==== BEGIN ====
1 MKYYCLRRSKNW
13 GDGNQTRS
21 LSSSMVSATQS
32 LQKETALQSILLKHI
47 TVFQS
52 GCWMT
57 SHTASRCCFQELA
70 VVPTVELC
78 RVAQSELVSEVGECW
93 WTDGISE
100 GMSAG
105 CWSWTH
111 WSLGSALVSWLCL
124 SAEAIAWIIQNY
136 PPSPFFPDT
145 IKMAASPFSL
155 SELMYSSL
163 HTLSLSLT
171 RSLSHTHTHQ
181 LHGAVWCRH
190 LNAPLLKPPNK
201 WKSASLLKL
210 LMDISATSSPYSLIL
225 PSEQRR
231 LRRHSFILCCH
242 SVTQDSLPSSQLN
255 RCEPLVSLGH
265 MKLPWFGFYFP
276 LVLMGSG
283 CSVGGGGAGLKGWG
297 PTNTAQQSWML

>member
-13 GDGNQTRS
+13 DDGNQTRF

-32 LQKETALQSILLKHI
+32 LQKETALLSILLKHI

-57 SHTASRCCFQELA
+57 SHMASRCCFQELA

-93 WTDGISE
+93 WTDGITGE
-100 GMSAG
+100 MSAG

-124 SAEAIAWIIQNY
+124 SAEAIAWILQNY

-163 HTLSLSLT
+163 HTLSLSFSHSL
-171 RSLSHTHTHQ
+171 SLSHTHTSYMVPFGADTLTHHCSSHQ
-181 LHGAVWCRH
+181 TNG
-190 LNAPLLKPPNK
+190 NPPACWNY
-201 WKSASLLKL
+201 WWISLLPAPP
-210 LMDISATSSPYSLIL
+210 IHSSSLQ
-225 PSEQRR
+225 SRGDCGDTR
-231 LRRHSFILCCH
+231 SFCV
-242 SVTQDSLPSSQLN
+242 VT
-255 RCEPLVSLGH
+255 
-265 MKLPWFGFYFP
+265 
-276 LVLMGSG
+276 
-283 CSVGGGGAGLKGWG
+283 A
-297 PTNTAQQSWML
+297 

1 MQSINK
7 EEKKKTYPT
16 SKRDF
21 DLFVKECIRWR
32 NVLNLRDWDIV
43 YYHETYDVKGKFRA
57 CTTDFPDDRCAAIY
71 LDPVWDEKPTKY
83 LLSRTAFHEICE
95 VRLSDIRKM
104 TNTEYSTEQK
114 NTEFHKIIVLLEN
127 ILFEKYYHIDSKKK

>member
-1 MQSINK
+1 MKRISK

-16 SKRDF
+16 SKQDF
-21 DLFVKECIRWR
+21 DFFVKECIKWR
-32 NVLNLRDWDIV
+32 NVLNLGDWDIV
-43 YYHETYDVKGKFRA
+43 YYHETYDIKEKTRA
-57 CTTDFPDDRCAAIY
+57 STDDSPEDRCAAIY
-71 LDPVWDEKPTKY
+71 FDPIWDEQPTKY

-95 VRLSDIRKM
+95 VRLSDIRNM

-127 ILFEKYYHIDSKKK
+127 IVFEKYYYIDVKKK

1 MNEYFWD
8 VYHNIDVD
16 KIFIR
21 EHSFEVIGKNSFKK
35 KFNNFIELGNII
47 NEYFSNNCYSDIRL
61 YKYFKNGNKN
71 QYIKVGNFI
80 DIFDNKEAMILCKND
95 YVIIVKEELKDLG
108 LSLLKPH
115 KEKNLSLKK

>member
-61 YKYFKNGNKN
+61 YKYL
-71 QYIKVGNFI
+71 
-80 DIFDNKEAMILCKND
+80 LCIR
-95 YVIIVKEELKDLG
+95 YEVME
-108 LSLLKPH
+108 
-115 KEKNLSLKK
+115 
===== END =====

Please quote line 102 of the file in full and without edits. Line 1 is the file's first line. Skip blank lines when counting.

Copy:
+95 VRLSDIRNM